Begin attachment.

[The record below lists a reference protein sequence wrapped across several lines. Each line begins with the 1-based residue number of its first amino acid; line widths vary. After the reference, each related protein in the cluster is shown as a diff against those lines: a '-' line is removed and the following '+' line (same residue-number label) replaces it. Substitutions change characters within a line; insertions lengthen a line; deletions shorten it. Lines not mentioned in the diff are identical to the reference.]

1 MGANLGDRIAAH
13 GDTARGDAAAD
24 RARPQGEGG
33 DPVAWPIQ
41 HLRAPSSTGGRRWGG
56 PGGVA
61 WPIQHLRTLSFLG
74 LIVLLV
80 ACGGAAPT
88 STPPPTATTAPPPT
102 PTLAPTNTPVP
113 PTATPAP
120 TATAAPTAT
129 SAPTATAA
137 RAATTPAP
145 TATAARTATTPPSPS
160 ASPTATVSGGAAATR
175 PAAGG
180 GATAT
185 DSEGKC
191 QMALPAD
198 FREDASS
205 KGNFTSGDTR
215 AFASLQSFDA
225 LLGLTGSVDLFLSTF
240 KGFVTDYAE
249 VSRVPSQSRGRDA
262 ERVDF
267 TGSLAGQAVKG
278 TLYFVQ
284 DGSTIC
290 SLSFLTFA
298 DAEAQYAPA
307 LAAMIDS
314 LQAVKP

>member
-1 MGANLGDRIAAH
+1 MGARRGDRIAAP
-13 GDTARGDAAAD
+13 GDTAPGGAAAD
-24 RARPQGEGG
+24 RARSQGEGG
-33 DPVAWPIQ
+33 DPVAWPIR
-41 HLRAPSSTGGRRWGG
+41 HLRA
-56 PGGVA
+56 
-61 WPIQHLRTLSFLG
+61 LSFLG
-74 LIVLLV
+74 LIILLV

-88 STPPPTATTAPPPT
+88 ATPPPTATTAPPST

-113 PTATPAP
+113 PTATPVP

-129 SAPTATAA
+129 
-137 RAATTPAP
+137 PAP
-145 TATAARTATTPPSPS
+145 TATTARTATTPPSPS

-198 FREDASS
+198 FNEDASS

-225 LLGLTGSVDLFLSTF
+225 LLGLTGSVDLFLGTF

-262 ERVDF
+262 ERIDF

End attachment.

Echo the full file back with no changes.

[The record below lists a reference protein sequence wrapped across several lines. Each line begins with the 1-based residue number of its first amino acid; line widths vary. After the reference, each related protein in the cluster is shown as a diff against those lines: a '-' line is removed and the following '+' line (same residue-number label) replaces it. Substitutions change characters within a line; insertions lengthen a line; deletions shorten it. Lines not mentioned in the diff are identical to the reference.]

1 MGANLGDRIAAH
13 GDTARGDAAAD
24 RARPQGEGG
33 DPVAWPIQ
41 HLRAPSSTGGRRWGG
56 PGGVA
61 WPIQHLRTLSFLG
74 LIVLLV
80 ACGGAAPT
88 STPPPTATTAPPPT
102 PTLAPTNTPVP
113 PTATPAP
120 TATAAPTAT
129 SAPTATAA
137 RAATTPAP
145 TATAARTATTPPSPS
160 ASPTATVSGGAAATR
175 PAAGG
180 GATAT
185 DSEGKC
191 QMALPAD
198 FREDASS
205 KGNFTSGDTR
215 AFASLQSFDA
225 LLGLTGSVDLFLSTF
240 KGFVTDYAE
249 VSRVPSQSRGRDA
262 ERVDF
267 TGSLAGQAVKG
278 TLYFVQ
284 DGSTIC
290 SLSFLTFA
298 DAEAQYAPA
307 LAAMIDS
314 LQAVKP

>member
-1 MGANLGDRIAAH
+1 MGARRGDRIAAP
-13 GDTARGDAAAD
+13 GDTAPGGAAAD
-24 RARPQGEGG
+24 RARSQGEGG
-33 DPVAWPIQ
+33 DPVAWPIR
-41 HLRAPSSTGGRRWGG
+41 HLRA
-56 PGGVA
+56 
-61 WPIQHLRTLSFLG
+61 LSFLG
-74 LIVLLV
+74 LIILLV

-88 STPPPTATTAPPPT
+88 ATPPPTATTAPPST

-113 PTATPAP
+113 PTATPVP

-129 SAPTATAA
+129 
-137 RAATTPAP
+137 PAP
-145 TATAARTATTPPSPS
+145 TATTARTATTPPSPS

-198 FREDASS
+198 FNEDASS

-225 LLGLTGSVDLFLSTF
+225 LLGLTGSVDLFLGTF

-262 ERVDF
+262 ERIDF